A couple of nights later I was working up at the front desk, answering the phone, "Emergency Room. Can I help you?"....."Is this the ER?"......"Yes ma'am." At least she can't see me roll my eyes. Anyway, two young guys came up and asked where they might find a certain patient. They gave me the name, and I looked in ER roster. Hmmm...that name didn't come up. But wait, it sounds so familiar to me. Oh yeah, that's where I remember it from. It was the boy shot in the head. He went to ICU. I called 1671 and found out the room number. Look at that, he was alive! What a great day! It was my complete pleasure to give them directions to the third floor, and I felt good about it; at least he was able to have visitors.

So is it really a disorder? Maybe it's just a twisted passion. Maybe not even twisted. I consider it a beautiful gift that I actually love what I do. Even though it may plunge me into the ranks of the freaks. Hey, maybe they'll write an article about it and then I'll be famous!

John A. Doe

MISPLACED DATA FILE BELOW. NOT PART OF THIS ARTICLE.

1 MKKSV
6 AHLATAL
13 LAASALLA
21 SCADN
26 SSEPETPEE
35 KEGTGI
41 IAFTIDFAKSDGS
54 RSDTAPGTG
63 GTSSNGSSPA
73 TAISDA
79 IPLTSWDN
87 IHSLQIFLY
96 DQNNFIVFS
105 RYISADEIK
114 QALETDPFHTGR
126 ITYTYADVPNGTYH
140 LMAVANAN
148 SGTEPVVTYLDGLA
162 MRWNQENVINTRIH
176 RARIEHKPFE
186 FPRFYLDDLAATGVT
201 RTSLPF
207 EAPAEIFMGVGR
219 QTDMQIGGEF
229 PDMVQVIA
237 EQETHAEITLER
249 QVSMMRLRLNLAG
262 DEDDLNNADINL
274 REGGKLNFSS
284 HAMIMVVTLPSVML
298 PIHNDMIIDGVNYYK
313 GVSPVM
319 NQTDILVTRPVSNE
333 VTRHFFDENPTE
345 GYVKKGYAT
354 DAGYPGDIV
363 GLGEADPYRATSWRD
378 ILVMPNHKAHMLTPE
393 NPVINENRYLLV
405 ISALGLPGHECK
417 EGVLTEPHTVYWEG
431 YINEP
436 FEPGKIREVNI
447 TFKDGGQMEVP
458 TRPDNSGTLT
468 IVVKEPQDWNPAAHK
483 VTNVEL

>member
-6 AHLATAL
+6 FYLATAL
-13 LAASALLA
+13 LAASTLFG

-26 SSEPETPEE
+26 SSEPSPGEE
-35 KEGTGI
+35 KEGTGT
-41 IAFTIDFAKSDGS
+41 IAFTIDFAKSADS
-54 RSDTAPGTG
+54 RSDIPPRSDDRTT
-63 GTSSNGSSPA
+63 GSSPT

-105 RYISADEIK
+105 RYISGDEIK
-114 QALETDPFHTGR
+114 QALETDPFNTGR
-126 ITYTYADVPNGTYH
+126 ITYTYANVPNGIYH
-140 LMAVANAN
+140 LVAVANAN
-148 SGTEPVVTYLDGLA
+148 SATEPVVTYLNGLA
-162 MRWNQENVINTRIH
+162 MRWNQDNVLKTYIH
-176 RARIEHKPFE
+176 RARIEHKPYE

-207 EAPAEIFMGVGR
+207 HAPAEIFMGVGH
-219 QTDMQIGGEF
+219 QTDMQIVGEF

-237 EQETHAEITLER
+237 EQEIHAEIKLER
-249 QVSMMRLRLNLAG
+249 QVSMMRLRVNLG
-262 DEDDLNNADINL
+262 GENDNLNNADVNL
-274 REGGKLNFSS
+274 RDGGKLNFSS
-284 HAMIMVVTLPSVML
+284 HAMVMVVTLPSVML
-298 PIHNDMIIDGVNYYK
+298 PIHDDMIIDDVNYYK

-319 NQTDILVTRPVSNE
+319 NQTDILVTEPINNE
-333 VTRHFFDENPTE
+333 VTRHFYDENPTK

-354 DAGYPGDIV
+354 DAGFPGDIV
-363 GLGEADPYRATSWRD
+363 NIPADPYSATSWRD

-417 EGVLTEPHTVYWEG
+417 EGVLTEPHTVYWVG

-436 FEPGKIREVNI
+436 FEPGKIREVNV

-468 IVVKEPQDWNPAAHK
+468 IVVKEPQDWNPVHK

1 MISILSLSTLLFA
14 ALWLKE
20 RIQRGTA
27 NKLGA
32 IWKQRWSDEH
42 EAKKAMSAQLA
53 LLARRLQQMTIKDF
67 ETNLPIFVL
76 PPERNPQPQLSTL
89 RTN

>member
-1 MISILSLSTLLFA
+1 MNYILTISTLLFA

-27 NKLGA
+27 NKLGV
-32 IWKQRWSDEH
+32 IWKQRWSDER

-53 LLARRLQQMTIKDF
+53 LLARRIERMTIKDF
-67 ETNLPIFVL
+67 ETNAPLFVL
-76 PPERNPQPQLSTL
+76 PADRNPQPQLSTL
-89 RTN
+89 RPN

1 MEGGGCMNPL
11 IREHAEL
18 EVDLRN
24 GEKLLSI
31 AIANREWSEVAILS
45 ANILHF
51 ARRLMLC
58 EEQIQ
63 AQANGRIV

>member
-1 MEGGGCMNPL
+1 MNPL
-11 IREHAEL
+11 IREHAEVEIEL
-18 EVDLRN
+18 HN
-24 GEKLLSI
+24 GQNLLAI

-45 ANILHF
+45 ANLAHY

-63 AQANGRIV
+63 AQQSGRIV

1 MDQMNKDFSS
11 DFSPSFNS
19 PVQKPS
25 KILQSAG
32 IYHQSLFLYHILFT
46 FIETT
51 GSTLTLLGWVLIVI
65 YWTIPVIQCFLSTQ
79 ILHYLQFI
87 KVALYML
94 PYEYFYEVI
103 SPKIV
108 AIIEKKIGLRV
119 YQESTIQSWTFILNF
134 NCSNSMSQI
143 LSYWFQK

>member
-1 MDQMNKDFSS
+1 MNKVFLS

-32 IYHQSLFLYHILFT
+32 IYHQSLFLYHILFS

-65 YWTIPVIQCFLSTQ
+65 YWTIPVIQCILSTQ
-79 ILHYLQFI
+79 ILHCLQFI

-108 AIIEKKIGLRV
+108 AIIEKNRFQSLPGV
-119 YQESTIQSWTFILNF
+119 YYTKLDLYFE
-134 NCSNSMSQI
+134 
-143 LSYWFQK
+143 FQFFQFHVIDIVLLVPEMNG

Last night was so exhilarating! Within the span of just under two hours, we got in 5 helicopters. I was on the helipad getting one when a co-worker ran up the four flights and told me to take that one down and he'd stay for the one that we could see just past the buildings. It was crazy! This particular patient was brought by PHI (who, by the way has the coolest helicopter ever...loads in the back, and they have their own stretcher), and we had to unload hot - that means no waiting for the blades to turn off, you just charge up there and duck! This guy was a level one. I always love it when we have to unload "hot", it's so cool. I only wish that the patient had been concious so he could experience the helicopter ride. But if you were awake, it very well might have been terrifying to be strapped to a cold, hard board, on your back, with a mask flooding your face with oxygen, not to mention you have a stiff plastic tube down your throat and someone, not you,is making your lungs grab the 02. And just imagine, you're pulled out of the bird, blades furisouly making rounds above you, you're swung around going feet first down a ramp, rushing to the elevator. Once at the first floor, you swing again into the hallway, and rush again -chooosh, chooosh - we're still breathing for you. We push you into the trauma bay, bed one, and if you thought all this before was crazy, nah, it's just beginning now. Before you're even moved to the bed, there's ten people staring down at you: pushing, pressing, and poking on you. There's a lady doctor at your head, checking placement of that tube that's letting you breathe. Another couple of doctors are pushing your stomach, checking for rigidity; shining lights in your eyes to see if your pupils say hello; pressing all the way down your spine to check for deformity; moving a chilly stethoscope all over your chest, checking to hear S1 and S2, breath sounds bilateral and clear. Meanwhile, I'm here putting stickers on your chest, connected to wires that will give us a picture of what your heart's doing. I'm squeezing your arm and listening for your pulse to find a blood pressure - not good, it was hard to find - it's 42 systolic. Then I grab your right arm and pull it straight, looking for a good vein. Ah, there it is, in your a.c. If you were awake, and sometimes anyway, I'd tell you, "ok, you're gonna feel a big poke, one..two...three" and on three a large bore needle sinks into your vein; yep there's a flash, now I'll take 7 tubes and watch your blood gush into each one of them. Oh! it's been 5 minutes, time to head out. You're connected to the Level one, rapid infuser, which we have to drag behind us through the hall. We make a procession, like a staunch parade, you leading the way, trauma team marching behind. Pretty soon, you're on the operating table, and a whole different crew is taking up the fight for your life. I see you through the small door window - I hope you make it. Pushing the bed in front of me, headed back to the ER, I think about you and wonder about your family, wonder about what you were doing before this, wonder if you'll open your eyes again. To us, you had no name, so we gave you one: The infamous John A. Doe. Somehow the middle initial softens the edges, lending a sliver of personality to the generic, "we don't know who you are" name. Elevator doors open again, and again I'm back in my home and look, there's another person in three who needs attention. Roll tape.